Having Great-Grandparents, Cousins With Alzheimer’s Linked to Higher Risk
“Family history is an important indicator of risk for Alzheimer’s disease, but most research focuses on dementia in immediate family members, so our study sought to look at the bigger family picture,” said Lisa A. Cannon-Albright, PhD, University of Utah School of Medicine, Salt Lake City, Utah. “We found that having a broader view of family history may help better predict risk. These results potentially could lead to better diagnoses and help patients and their families in making health-related decisions.”
For the study, researchers looked at the Utah Population Database, which includes the genealogy of Utah pioneers from the 1800s and their descendants up until modern day. The database is linked to Utah death certificates, which show causes of death, and in a majority of cases, contributing causes of death.
In that database, researchers analysed data from over 270,800 people who had at least 3 generations of genealogy connected to the original Utah pioneers including genealogy data for both parents, all 4 grandparents, and at least 6 of 8 great-grandparents. Of those, 4,436 have a death certificate that indicates Alzheimer’s disease as a cause of death.
Results showed that people with 1 first-degree relative with Alzheimer’s disease (18,494 people) had a 73% increased risk of developing the disease. Of this group of people, 590 developed Alzheimer’s disease; the researchers would have expected this group to have 341 cases.
People with 2 first-degree relatives were 4 times more likely to develop the disease; those with 3 were 2.5 times more likely; and those with 4 were nearly 15 times more likely to develop Alzheimer’s disease.
Of the 21 people in the study with 4 first-degree relatives with Alzheimer’s, 6 had the disease. The researchers would have expected only 0.4 people to develop the disease.
Those with 1 first-degree relative and 1 second-degree relative had a 21 times greater risk. Examples of this would be a parent and one grandparent with the disease, or a parent and one aunt or uncle. There were 25 people in this category in the study; 4 of them had the disease when researchers would have expected 0.2 cases.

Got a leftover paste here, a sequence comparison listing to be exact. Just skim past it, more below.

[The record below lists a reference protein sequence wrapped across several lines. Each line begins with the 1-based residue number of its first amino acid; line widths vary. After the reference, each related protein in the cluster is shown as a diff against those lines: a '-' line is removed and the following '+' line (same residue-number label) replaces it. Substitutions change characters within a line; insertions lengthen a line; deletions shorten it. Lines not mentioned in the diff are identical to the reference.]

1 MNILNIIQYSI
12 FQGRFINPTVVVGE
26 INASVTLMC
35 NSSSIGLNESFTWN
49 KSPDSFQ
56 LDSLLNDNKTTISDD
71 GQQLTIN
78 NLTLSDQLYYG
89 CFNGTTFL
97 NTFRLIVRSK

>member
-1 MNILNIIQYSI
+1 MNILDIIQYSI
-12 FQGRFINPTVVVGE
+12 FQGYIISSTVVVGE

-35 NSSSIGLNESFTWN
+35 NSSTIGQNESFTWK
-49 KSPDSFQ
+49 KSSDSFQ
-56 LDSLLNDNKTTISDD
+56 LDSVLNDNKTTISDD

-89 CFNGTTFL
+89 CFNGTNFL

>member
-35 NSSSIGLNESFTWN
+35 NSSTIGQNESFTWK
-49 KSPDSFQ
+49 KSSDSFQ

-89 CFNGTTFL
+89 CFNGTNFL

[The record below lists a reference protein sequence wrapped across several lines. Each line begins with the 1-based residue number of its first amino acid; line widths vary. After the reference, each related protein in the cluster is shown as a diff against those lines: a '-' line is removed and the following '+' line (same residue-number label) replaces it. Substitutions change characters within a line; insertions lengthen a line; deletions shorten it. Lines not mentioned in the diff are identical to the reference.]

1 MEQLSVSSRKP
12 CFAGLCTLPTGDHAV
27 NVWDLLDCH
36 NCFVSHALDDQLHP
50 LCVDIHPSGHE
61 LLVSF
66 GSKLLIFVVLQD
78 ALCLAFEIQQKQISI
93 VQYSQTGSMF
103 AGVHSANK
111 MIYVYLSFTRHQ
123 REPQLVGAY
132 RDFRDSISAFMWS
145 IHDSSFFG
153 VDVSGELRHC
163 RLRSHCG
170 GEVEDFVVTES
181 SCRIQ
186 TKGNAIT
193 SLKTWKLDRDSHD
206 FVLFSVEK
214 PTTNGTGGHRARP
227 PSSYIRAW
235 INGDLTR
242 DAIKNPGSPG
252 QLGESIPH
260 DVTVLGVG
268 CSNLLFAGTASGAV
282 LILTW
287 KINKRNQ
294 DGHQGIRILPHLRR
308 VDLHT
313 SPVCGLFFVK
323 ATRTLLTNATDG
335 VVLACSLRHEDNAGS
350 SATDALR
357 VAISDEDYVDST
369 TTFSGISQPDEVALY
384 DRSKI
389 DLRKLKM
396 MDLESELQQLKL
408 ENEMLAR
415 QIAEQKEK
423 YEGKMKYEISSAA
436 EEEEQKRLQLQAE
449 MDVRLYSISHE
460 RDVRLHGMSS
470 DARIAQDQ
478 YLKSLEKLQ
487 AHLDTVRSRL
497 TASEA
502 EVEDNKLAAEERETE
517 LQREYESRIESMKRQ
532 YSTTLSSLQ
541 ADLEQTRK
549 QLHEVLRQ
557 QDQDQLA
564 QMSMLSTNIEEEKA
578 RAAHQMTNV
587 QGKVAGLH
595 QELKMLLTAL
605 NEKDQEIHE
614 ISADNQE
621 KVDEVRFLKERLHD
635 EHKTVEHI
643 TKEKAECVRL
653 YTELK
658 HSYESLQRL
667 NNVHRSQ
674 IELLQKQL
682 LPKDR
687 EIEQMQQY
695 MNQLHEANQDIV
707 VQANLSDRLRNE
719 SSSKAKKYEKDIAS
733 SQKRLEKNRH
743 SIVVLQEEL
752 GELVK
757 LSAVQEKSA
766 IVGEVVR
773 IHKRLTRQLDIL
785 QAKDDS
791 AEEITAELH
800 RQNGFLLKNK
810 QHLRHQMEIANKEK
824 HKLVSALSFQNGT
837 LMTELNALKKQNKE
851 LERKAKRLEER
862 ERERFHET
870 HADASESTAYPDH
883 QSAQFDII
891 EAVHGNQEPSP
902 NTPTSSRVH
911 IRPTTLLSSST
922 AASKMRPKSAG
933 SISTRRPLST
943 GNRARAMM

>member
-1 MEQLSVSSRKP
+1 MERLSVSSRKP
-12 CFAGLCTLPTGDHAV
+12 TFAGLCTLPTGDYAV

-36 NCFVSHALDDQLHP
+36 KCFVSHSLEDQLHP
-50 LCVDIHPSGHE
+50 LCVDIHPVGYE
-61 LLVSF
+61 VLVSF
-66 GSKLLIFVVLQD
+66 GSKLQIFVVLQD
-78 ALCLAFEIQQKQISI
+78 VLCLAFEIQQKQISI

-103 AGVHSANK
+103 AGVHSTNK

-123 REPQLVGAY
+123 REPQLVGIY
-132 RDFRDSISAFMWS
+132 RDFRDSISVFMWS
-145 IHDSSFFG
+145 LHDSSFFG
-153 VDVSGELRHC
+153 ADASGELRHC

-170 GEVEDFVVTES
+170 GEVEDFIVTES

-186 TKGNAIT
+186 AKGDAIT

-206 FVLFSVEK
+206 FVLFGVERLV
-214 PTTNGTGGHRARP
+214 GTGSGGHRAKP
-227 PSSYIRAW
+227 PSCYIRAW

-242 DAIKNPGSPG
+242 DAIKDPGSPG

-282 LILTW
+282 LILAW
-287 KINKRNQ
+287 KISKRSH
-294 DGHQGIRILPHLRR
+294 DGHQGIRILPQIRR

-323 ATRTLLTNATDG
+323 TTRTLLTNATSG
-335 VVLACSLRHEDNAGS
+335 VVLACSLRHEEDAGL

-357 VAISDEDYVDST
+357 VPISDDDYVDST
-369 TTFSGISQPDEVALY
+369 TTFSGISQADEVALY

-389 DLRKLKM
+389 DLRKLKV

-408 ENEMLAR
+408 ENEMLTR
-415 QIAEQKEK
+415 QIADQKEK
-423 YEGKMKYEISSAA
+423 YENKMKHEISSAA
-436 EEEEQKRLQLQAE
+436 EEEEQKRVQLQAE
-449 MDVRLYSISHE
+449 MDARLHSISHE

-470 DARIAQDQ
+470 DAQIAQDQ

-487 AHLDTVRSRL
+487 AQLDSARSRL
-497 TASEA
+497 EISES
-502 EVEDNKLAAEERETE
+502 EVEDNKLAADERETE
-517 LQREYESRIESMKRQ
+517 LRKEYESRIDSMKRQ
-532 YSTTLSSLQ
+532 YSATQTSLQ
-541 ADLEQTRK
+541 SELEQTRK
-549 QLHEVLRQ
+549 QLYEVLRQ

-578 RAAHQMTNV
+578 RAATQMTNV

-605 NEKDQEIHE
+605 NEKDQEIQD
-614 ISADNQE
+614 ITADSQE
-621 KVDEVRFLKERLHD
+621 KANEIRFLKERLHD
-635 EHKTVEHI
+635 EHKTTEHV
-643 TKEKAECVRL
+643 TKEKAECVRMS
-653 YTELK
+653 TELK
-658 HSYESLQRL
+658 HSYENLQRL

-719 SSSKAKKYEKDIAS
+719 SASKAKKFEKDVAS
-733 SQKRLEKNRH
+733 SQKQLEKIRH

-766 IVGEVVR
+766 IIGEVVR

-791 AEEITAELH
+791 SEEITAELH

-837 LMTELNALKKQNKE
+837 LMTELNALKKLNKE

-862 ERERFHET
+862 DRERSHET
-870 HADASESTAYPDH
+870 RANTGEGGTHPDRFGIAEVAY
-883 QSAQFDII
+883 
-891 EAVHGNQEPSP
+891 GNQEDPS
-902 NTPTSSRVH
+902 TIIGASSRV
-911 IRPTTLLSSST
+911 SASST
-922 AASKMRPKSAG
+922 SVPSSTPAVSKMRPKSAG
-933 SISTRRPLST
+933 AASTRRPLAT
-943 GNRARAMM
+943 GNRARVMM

Those who had only third-degree relatives, and 3 such relatives, with Alzheimer’s disease had a 43% greater risk of developing the disease. An example of this would be two great-grandparents with the disease, along with one great uncle, but no parents or grandparents with the disease. Of the 5,320 people in this category, 148 people had the disease when researchers would have expected 103.
“More and more, people are increasingly seeking an estimate of their own genetic risk for Alzheimer’s disease,” said Dr. Cannon-Albright. “Our findings indicate the importance of clinicians taking a person’s full family history that extends beyond their immediate family members.”
She noted that among all of the study participants, 3% had a family history that doubled their risk of Alzheimer’s disease, and a little over one-half of a percent had a family history that increased their risk by ≥3 times that of a person without a family history of the disease.
Limitations of the study include that not all individuals dying from Alzheimer’s disease may have had a death certificate listing it as cause of death. Dr. Cannon-Albright said death certificates are known to underestimate the prevalence of the disease.
“There are still many unknowns about why a person develops Alzheimer’s disease,” she said. “A family history of the disease is not the only possible cause. There may be environmental causes, or both. There is still much more research needed before we can give people a more accurate prediction of their risk of the disease.”
SOURCE: American Academy of Neurology
DG News saves you time by delivering a short list of medical developments worthy of your time and attention. Our advanced algorithms rank clinical content based on hundreds of data points to surface the most important medical advances impacting your practice each week.